Wednesday, October 14, 2009

First fire

In my tiny world, it's a momentous evening. I've just lit up the first fire in the chimney to herald in the approaching cold season. Sophia's eyes have turned green, miraculously or, rather, photographically. It will be the final winter of my 60s. Next year, I'll be an old man in his 70s. Let me be truthful: an older man... like every other man, for that matter, who has ever spent an instant in the Cosmos. So, there's nothing special about me.

On cool momentous evenings like this, I hardly need to point out that I'm an inveterate Internet user. And I find myself in contact with various layers of communicators. There are those—like close members of my family, my adolescent friend Bruce Hudson in Australia, or more recent friends such as Natacha and Corina, just to name a few—who appear to be tuned in regularly to what I write in my Antipodes blog, be it serious or silly, or somewhere in between. That's normal, because this blog is intended, first and foremost, as a vector of personal communication. Let's not forget that I only started it, in 2007, because an Aussie bushwhacker ISP [Internet service provider] named Big Pond refused to deliver emails to my dear aunt Nancy in Sydney, alleging that anything coming out of France was probably evil. Then there are other layers of communication, less personal, more global, even universal...

In the context of my Internet contacts, there's a breakdown between global matters and things that concern only me. For example, when my aunt evokes the question of whether or not there's a dot between lucky and pierre in their curious email address [a problem that I haven't yet solved], that's strictly in the personal domain. But, when I write about President Obama getting a big prize, and Prince Jean getting a big job, we're obviously in a bigger communications domain.

I'm often amazed and amused by the apparent speed at which things move forwards (a fuzzy concept, I admit) in these two domains... in parallel, as it were. I often have the spooky impression that my blog is in fact advancing with giant's steps whereas the rest of the Obama/Sarkozy universe, as reflected in the media news, is almost stationary... like those expert track cyclists who can stand still for long minutes, in a balancing act, on a curved timber surface, before dashing forth in a startling burst of energy. Normally, one would consider that, at every instant, there should be a million more things happening in the outside world than in my private universe. But I'm rarely struck by overpowering evidence to this effect. On the contrary...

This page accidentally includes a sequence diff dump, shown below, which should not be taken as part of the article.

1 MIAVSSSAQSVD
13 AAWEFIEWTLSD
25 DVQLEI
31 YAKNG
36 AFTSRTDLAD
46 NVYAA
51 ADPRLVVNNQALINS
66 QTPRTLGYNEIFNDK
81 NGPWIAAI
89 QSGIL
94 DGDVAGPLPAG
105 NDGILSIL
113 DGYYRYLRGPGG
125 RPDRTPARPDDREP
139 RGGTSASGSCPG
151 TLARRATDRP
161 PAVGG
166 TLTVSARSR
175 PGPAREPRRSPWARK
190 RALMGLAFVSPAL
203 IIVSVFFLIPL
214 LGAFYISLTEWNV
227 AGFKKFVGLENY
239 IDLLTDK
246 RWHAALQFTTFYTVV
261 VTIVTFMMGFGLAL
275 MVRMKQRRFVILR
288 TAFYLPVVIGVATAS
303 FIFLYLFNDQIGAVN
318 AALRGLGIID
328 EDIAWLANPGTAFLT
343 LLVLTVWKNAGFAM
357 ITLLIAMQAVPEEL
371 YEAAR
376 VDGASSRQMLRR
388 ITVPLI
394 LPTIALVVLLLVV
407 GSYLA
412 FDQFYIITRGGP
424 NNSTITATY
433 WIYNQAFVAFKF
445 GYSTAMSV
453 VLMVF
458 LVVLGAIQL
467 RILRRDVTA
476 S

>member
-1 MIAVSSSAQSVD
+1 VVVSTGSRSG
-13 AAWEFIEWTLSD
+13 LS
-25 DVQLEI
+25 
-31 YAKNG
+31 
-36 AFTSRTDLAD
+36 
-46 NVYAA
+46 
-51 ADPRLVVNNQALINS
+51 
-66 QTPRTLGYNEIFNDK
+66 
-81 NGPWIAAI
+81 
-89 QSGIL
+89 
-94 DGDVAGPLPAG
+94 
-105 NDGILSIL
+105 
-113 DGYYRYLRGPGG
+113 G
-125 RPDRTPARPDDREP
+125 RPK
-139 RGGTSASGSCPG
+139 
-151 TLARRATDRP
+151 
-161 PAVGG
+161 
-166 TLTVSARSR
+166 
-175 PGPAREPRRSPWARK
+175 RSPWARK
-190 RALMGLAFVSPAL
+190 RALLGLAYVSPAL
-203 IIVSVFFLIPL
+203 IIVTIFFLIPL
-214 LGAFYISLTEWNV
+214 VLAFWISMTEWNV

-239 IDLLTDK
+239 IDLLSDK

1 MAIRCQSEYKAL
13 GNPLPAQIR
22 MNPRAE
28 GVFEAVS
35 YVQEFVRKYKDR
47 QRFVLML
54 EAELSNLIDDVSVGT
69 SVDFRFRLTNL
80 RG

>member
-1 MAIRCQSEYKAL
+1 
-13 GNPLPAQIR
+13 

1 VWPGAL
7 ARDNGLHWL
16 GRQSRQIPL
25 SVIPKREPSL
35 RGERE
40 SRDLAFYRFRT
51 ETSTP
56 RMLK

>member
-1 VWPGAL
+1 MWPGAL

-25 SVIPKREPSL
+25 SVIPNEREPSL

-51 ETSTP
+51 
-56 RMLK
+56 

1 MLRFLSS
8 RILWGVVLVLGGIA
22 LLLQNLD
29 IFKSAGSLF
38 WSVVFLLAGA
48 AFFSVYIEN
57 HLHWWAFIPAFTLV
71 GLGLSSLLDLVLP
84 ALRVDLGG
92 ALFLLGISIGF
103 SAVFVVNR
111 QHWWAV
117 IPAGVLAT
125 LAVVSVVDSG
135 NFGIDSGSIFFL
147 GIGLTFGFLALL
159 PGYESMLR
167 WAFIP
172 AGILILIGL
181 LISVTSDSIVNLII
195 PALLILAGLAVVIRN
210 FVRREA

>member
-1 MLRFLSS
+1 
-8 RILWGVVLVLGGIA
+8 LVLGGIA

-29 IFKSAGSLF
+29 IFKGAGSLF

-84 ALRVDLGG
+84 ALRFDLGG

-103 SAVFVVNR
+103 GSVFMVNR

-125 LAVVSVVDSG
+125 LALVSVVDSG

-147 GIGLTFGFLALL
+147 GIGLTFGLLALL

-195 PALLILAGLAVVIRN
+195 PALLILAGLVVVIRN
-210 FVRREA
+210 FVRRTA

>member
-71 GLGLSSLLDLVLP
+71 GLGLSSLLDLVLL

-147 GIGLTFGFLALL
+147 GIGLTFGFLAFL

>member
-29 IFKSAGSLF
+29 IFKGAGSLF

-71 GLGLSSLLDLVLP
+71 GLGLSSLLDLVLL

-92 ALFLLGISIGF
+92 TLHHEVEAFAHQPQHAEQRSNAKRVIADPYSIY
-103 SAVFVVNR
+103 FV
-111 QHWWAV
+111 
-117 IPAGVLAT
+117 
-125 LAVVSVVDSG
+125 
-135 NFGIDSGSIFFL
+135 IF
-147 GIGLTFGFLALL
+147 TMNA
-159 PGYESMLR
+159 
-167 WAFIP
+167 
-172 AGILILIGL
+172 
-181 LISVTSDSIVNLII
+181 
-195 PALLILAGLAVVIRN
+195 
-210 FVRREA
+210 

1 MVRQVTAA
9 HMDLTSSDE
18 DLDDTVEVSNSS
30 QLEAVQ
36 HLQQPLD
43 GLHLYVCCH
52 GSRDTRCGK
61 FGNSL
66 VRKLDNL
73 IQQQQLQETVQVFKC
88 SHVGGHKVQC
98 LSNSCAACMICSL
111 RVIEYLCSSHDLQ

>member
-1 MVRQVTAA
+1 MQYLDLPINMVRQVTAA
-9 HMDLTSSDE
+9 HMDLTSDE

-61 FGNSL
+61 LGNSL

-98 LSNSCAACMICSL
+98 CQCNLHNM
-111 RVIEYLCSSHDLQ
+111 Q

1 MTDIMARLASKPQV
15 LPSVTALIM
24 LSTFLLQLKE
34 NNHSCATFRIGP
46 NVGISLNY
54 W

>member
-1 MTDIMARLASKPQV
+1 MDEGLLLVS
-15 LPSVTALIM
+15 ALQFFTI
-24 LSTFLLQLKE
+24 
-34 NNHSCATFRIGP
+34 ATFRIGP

Often, I feel that all my personal energy references revert to bikes, just as all my personal literary references revert to Rainer Maria Rilke, and my song references to Jacques Brel. The Internet gives me the impression that I'm still evolving, but the first fire of winter reminds me that I've never really gone beyond bikes, Brigge, Brel and all that ancient stuff, with a little bit of computing thrown in as spices.


  1. William, perhaps the lower pipe was installed at a time when the water level was down, ie., below the original ceramic pipe so that the residents at Gamone could continue to obtain drinking water. Spring activity is dependent on air pressure, so during high pressure systems springs tend to run more slowly or not at all.

  2. Your analysis of the situation is spot on, Bruce. The fellow who installed the rubber pipe (I think I know him: René Uzel senior) was striving to obtain water for his family at Gamone. So, I shouldn't denigrate his efforts. As I said, this whole question of water is a truly sacred subject... as you know perfectly well, my dear Australian friend. (Thanks for the news about the fire at Brooms Head.)

  3. Apologies William; it seems I have posted my comments to the wrong post - should have been to the article on 'Spring-water questions and answers.' I trust you will be able to correct or delete my mistake as you may have realised that I am not 'blog' literate. Perhaps it has something to do with the old man syndrome, but I can assure you that being 70 is fortunately not a whole lot different from being 69 years of age - just as well....
    We still have fires at home (mainly in the evening) even half way through October. The temperature ranges are the problem. Today the forecast is a range of 5 to 16 deg Celsius. tomorrow 2-16, followed by 1-18, 0-20,1-23,3-27 and then 8-29 next Wednesday, so we still have frosts here.

  4. It's all very well sitting around in front of the fire with Sophia - but there hasn't been a blog for more than week!

  5. This winter I will be entering my sixties, so don't feel bad! Wish I were toasting my toes by a French fire in the French Alps. That would be heaven, to me, no matter what the age! Love reading your blog. Thanks so much for posting! CT